Psoriasis

Original article by Asad Mahmood | Last updated on 2/6/2014
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Pathology

Keratinocyte hyperproliferation: differentiation, or ‘skin cell going from basal layer to horny layer’, reduced from 4 weeks to 4 days [approximately!]
Histopathological features:
  • Parakeratosis: retained nuclei
  • Acanthosis: thick epidermis
  • Absent granular layer
  • Lengthened rete ridges
  • Thin dermal papillae
  • Dilated, tortuous capillaries
  • Munro’s micro-abscesses
  • T-cells in upper dermis
 

Clinical features

Age: 15-40 years; esp. in 30s
Types
  • Classical [or typical]
    • Plaques: Well-circumscribed erythematous plaques with silver scaling
    • Distribution: Esp. on extensor surfaces [elbow, knee], scalp/hairline, sacral
    • Features: Pain, itch [but less than eczema/dermatitis]
    • Auspitzs sign: Bleeding on scale removal
  • Guttate
    • Age: Young
    • Onset: Follows streptococcal tonsillitis
    • Plaques: Multiple discoid erythematous and scaly macules and plaques on trunk
  • Palmoplanar pustular
    • Plaques: Yellow-brown pustules on palms and soles
  • Flexoral
    • Plaques: Erythematous, but not scaly
    • Distribution: Submammary, axillary, anogenital, umbilical
    • Epidemiology: Esp. women; also the elderly and HIV +ve
  • Erythrodermic [emergency!]
    • Features: Acute onset of erythroderma and pustular plaques
    • Management: Methotrexate
    • Others: only scales; only nails; and napkin

Nails

  • Features: Pitting, onycholysis [nail lifting off the bed]; subungal hyperkeratosis; Beaus lines [horizontal, across the nail]
  • Differential diagnosis: fungal infection, alopecia areata

Psoriatic arthropathy

  • Patterns: [1] AnkSpond-like/spondylitis; [2] RA-like/symmetrical; [3] Asymmetrical, <3 joints;[4] DIP joints, hands; [5] Arthritis multilans
 

Differential diagnosis

  • Dermatitis/eczema: discoid or seborrhoeic
  • Lichen planus
  • Pityriasis rosea [esp. guttate psoriasis]
  • 2o stage of syphilis
  • Reiter’s syndrome [Esp. palmoplanar psoriasis]
  • Discoid lupus
 

Precipitating factors

  • Trauma [known as Koebner’s phenomena]
  • Drugs: β-blockers, lithium, anti-malarials; NSAIDs and ACE-Is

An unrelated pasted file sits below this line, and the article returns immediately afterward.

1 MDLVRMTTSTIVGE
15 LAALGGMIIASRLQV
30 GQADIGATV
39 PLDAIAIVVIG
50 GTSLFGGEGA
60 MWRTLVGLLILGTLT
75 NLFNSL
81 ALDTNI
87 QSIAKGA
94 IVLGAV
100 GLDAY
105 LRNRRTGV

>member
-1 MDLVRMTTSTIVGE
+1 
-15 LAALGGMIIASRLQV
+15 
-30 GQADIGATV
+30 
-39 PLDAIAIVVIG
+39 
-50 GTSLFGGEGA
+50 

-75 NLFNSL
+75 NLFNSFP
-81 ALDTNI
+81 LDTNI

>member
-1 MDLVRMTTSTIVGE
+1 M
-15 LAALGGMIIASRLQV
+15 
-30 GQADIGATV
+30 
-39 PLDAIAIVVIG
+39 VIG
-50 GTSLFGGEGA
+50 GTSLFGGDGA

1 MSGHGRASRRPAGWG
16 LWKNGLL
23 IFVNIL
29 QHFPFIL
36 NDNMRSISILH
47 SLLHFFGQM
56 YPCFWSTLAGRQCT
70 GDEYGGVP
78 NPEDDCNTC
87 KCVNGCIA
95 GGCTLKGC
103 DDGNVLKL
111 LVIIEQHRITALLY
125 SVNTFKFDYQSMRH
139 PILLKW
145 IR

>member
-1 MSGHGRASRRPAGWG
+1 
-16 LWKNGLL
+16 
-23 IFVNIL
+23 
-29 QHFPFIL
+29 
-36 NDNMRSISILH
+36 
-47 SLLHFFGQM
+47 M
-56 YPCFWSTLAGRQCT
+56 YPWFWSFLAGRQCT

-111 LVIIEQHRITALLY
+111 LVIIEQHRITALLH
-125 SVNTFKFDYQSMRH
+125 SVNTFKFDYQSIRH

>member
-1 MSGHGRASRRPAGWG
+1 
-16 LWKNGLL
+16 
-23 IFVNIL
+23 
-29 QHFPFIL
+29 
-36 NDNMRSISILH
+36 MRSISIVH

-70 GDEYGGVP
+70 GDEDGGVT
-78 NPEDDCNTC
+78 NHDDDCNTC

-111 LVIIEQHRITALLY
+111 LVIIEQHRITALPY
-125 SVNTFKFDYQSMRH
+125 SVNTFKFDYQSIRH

• Stress
  • Sunlight
  • ‘Genetic’
 

Management

Topical
  • Emollients
  • Vit. D analogues
    • Calcipotriol, tacalcitol and calcitriol
    • Mechanism: ↓ cell proliferation
    • Side-effects: Skin irritation, hypercalaemia if overdose
  • Coal tar preparations
    • Mechanism: Inhibit DNA synthesis
    • Problems: Smelly, messy
  • Dithranol
    • Anthralin
    • Mechanism: ↓ cell proliferation
    • Side-effects: Irritates neighbouring normal skin, stains clothes purple
  • Keratolytics
    • Salicylic acid
  • Corticosteroids
    • Caution: Not alone, as may cause brittle psoriasis on rebound
  • Retinoids
    • Tazarotene

Systemic

  • Immunosuppressants
    • Methotrexate
    • Also ciclosporin, azathioprine, and hydroxyurea
  • Retinoids
    • Acitretin
    • Note: Therapeutic effect after 4-6 weeks; used for <6 months
    • Side-effects
      • Teratogenic for up to 3 years
      • Dry mucous membranes: skin, eyes, lips [may cause epistaxis]
      • Others: hepatotoxicity; deranged lipid profile
  • Photo[chemo]therapy
    • UVB for classic/plaque and guttate types
    • PUVA [psoralen] for palmoplanar type
  • Treating classic/typical psoriasis
    • 1st line: Dithranol
    • 2nd line: Vit. D analogues or topical steroids + tar or salicylic acid ± UVB
    • 3rd line: Retinoids, PUVA + immunosuppressants
    • Goekerman regime = Tar + UVB
    • Ingram regime = Goekerman + dithranol